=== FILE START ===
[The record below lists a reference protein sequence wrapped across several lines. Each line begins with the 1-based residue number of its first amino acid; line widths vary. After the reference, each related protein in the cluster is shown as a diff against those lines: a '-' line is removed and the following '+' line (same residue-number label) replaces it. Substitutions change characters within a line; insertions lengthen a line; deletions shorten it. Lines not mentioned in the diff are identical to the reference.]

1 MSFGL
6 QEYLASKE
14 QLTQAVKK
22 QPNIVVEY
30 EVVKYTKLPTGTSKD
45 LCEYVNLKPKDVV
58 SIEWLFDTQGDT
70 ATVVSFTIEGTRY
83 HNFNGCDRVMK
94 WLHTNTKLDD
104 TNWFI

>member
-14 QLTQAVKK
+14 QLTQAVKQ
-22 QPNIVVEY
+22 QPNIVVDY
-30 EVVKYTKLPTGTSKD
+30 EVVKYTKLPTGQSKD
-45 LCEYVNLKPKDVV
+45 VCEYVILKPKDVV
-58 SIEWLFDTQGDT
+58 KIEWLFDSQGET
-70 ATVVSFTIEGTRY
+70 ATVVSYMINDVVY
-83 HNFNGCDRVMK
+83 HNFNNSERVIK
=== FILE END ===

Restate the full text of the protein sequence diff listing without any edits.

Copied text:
[The record below lists a reference protein sequence wrapped across several lines. Each line begins with the 1-based residue number of its first amino acid; line widths vary. After the reference, each related protein in the cluster is shown as a diff against those lines: a '-' line is removed and the following '+' line (same residue-number label) replaces it. Substitutions change characters within a line; insertions lengthen a line; deletions shorten it. Lines not mentioned in the diff are identical to the reference.]

1 MSFGL
6 QEYLASKE
14 QLTQAVKK
22 QPNIVVEY
30 EVVKYTKLPTGTSKD
45 LCEYVNLKPKDVV
58 SIEWLFDTQGDT
70 ATVVSFTIEGTRY
83 HNFNGCDRVMK
94 WLHTNTKLDD
104 TNWFI

>member
-14 QLTQAVKK
+14 QLTQAVKQ
-22 QPNIVVEY
+22 QPNIVVDY
-30 EVVKYTKLPTGTSKD
+30 EVVKYTKLPTGQSKD
-45 LCEYVNLKPKDVV
+45 VCEYVILKPKDVV
-58 SIEWLFDTQGDT
+58 KIEWLFDSQGET
-70 ATVVSFTIEGTRY
+70 ATVVSYMINDVVY
-83 HNFNGCDRVMK
+83 HNFNNSERVIK